Is there another reason to select a different set of golf balls based on color alone? Not really. Unless you’re really worried about losing sight of your ball because of certain weather conditions, any color will do if you play on a regular course.

Golf Balls FAQ

How to choose golf balls

One important aspect of choosing golf balls in recent years has been understanding the need for top performance on the green. If in the past compression was more important, but these days, golf ball manufacturers are slowly easing it out of the equation by making low-compression cores which offer the same speed as firm core balls even for the fastest of swingers.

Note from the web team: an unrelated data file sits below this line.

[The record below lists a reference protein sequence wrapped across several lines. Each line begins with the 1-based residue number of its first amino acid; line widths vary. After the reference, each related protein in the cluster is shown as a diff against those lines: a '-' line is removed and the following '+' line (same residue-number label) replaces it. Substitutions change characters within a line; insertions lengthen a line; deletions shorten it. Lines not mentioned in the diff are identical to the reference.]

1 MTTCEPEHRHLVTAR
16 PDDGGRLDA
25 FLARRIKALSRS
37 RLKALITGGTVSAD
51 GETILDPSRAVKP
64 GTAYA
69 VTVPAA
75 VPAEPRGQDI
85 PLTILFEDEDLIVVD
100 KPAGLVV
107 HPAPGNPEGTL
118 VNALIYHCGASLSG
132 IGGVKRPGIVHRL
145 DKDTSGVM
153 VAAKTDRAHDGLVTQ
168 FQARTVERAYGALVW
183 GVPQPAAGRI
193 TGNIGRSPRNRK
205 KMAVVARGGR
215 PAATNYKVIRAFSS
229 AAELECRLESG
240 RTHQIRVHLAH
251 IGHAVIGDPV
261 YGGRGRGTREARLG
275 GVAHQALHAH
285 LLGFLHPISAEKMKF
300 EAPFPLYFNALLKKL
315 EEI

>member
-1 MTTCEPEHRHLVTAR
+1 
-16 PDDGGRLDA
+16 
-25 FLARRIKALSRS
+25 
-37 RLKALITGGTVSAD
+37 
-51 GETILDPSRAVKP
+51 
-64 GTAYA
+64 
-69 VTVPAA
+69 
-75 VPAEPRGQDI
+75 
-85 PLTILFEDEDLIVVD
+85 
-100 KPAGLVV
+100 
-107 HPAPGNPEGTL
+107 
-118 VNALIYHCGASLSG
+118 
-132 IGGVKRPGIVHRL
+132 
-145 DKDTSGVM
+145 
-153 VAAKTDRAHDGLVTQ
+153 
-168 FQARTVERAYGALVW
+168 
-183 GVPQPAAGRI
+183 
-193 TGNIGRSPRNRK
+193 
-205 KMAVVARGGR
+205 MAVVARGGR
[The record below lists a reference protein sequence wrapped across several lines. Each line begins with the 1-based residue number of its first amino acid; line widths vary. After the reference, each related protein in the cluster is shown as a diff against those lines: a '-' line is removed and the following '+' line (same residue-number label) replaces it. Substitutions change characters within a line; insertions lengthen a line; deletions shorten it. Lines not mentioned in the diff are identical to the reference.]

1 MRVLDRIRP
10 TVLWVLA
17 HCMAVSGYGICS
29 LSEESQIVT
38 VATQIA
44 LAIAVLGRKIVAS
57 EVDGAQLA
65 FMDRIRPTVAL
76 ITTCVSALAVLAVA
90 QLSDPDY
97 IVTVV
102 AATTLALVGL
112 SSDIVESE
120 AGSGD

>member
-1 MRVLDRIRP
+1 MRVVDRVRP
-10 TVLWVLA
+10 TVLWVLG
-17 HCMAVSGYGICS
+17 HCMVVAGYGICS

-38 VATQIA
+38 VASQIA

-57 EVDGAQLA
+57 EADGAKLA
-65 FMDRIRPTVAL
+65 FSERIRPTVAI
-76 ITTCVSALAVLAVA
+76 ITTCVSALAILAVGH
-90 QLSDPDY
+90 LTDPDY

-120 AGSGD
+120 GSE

Fitting the golf balls to your scoring clubs is also a good idea for both beginners and skilled golfers. It’s a lot easier to fit the ball to the irons, wedges, and putters and then adjusting the longer clubs than chasing the longest tee performance from the start. Of course, paying a little extra for golf balls also doesn’t hurt if you’re serious about improving your game.

Why do golf balls have dimples?

The dimples on golf balls account for around half of the ball’s lift. Golf balls rely on aerodynamics, just as airplanes, to sustain their flight. The backspin effect creates lift just as it would on an airplane’s wing. The spin allows the air pressure to be higher on the bottom on the ball than on the top which is what gives the balls an upward force.

The dimples are designed to optimize the effect of the spin and thus the performance of the ball in midair. Compared to smooth golf balls, dimpled balls can allow a pro golfer to double his range on swings.

What are golf balls made of?